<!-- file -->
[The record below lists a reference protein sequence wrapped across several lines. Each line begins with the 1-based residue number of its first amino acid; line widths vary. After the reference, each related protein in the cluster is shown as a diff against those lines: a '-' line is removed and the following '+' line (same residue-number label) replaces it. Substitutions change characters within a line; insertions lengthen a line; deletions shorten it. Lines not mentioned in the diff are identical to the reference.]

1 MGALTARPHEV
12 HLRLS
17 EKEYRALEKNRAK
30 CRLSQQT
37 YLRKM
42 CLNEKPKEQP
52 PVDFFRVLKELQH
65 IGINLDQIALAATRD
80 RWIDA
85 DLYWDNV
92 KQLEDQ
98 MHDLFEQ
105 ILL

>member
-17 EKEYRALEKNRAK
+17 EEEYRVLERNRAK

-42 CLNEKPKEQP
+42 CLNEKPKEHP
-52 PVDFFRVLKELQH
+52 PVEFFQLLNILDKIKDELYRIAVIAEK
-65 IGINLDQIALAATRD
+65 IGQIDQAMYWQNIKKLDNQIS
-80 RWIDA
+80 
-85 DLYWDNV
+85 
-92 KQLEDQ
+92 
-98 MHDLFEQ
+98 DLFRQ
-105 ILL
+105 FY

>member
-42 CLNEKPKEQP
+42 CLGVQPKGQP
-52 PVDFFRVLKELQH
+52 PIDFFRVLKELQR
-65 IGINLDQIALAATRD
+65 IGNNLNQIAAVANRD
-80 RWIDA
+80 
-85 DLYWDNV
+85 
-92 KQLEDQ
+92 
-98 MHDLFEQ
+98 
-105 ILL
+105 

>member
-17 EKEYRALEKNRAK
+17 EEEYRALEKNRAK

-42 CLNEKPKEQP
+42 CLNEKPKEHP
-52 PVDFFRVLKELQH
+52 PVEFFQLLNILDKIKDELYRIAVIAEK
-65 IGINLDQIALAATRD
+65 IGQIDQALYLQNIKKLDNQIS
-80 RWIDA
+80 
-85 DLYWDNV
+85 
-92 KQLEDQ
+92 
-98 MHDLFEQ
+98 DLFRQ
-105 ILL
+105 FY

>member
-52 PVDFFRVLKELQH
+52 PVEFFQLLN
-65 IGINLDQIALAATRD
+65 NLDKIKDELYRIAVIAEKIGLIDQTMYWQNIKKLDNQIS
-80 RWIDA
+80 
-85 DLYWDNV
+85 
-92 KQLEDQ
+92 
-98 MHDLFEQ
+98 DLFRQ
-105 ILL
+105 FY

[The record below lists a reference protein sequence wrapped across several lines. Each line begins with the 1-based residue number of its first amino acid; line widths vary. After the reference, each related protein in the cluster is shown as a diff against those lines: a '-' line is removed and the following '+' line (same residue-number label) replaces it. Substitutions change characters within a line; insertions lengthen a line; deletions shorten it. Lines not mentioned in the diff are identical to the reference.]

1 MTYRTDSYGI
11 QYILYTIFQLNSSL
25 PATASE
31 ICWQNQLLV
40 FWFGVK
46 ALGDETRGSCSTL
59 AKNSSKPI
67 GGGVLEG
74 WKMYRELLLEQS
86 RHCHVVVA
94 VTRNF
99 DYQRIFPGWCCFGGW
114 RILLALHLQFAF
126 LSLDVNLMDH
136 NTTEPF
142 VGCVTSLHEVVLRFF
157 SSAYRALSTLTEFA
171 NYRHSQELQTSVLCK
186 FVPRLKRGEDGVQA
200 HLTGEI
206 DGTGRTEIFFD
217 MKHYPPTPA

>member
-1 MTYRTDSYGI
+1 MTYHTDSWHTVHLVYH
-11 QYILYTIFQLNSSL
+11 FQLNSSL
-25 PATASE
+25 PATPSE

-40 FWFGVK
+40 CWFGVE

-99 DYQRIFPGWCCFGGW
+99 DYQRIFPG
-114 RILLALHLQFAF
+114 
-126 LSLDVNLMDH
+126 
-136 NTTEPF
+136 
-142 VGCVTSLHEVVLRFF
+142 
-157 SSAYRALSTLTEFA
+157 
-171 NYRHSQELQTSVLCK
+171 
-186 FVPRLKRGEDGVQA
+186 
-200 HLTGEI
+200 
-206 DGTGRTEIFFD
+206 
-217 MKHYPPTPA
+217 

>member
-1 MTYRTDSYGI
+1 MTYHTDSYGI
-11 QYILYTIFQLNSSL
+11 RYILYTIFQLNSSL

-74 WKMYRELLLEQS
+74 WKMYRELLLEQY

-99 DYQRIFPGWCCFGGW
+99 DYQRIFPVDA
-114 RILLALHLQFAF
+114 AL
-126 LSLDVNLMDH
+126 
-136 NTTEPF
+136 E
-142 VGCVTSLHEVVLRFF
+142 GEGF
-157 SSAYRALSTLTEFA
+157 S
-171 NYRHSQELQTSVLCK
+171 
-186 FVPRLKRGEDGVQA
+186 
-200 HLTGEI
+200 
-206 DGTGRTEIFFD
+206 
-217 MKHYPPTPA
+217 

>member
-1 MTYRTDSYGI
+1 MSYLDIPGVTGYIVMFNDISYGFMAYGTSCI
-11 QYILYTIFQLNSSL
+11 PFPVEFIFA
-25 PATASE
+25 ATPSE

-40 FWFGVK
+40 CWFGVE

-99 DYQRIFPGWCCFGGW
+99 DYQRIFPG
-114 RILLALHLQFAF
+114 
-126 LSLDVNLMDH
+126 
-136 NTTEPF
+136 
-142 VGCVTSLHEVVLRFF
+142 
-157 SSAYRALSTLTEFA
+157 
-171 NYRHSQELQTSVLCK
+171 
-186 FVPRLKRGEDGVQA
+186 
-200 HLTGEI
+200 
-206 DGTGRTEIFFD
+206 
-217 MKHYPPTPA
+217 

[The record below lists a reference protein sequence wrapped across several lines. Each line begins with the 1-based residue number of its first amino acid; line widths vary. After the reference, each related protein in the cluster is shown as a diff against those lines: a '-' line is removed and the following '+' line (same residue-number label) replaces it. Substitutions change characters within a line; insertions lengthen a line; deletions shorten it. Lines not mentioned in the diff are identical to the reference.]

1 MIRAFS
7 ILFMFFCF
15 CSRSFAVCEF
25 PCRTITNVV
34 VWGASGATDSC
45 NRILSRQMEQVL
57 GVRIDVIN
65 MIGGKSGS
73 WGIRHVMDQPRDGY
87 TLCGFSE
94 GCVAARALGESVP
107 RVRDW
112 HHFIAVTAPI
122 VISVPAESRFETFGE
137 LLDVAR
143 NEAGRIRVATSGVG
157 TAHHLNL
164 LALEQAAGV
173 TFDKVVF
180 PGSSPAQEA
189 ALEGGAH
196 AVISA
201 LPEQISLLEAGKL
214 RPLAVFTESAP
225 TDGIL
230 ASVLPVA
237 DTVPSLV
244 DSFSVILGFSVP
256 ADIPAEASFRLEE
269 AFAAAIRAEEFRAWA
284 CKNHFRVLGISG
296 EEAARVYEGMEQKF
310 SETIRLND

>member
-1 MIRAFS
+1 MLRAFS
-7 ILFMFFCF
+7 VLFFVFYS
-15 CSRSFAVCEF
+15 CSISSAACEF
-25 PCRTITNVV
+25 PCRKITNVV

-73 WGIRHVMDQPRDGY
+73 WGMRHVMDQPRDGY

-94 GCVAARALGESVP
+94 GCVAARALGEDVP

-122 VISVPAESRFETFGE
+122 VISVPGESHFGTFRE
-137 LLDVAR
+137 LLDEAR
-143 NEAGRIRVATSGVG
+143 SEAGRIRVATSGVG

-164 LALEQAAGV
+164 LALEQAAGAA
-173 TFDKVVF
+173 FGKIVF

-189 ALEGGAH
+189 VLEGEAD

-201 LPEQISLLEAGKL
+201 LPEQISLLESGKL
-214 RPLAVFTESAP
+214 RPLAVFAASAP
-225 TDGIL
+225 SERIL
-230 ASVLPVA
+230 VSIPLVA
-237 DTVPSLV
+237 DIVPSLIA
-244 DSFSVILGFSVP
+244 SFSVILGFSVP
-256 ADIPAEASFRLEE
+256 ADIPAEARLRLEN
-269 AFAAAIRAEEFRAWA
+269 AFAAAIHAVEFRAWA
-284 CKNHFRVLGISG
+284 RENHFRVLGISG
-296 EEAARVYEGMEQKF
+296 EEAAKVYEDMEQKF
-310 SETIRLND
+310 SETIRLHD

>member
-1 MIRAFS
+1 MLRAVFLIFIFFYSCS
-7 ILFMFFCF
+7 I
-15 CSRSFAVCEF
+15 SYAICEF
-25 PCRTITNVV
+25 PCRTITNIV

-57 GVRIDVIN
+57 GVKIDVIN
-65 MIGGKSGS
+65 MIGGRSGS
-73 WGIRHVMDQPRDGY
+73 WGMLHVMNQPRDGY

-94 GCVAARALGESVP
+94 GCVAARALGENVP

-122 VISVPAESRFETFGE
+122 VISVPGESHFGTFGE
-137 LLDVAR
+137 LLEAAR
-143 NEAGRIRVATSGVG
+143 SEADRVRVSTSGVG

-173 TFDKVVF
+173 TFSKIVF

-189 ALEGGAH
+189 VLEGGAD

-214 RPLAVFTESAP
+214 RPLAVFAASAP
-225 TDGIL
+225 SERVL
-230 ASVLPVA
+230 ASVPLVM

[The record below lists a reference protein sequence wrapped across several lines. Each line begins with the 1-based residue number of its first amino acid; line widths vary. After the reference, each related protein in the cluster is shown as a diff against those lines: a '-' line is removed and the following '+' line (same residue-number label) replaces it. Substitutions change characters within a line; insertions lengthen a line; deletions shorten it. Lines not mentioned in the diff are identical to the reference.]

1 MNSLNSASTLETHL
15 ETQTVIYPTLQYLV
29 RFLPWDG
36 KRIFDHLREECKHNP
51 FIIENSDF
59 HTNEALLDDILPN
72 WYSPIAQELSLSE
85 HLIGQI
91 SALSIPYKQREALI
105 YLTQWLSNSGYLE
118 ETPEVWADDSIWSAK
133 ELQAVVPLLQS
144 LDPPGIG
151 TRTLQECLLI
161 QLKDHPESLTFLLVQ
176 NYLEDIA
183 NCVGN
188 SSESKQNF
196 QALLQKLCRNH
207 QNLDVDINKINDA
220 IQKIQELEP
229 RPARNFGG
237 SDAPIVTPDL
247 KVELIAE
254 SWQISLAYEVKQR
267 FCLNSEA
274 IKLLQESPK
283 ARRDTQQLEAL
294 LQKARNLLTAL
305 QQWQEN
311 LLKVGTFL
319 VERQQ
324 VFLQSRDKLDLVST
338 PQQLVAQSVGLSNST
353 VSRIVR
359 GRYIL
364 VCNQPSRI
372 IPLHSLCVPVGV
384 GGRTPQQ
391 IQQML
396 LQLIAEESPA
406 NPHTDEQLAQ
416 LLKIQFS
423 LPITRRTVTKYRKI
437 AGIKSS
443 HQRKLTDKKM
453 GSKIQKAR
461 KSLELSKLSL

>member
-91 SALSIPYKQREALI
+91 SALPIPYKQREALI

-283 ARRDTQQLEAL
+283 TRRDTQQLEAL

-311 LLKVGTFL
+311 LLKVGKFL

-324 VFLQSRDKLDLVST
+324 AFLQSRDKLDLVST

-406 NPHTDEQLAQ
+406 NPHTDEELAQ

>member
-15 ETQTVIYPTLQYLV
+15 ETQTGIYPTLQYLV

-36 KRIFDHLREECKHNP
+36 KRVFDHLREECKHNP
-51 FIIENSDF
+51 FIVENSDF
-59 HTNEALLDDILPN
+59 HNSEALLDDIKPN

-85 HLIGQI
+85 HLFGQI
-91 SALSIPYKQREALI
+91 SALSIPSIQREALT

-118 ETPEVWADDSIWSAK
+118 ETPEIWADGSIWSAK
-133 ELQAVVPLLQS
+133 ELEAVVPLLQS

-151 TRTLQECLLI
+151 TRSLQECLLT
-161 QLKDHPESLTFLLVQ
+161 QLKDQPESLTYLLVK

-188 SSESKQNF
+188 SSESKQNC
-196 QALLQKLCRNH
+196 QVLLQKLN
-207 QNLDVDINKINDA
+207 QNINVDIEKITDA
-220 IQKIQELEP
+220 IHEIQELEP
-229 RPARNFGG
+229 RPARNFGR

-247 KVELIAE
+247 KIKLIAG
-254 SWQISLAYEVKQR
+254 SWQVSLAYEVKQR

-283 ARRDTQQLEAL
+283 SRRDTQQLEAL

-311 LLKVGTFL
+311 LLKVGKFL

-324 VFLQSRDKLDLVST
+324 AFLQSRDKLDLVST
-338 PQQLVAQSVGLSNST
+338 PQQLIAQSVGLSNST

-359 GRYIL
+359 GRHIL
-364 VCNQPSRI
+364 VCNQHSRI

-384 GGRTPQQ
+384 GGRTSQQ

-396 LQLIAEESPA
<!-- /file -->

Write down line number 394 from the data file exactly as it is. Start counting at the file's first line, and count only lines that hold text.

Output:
-188 SSESKQNF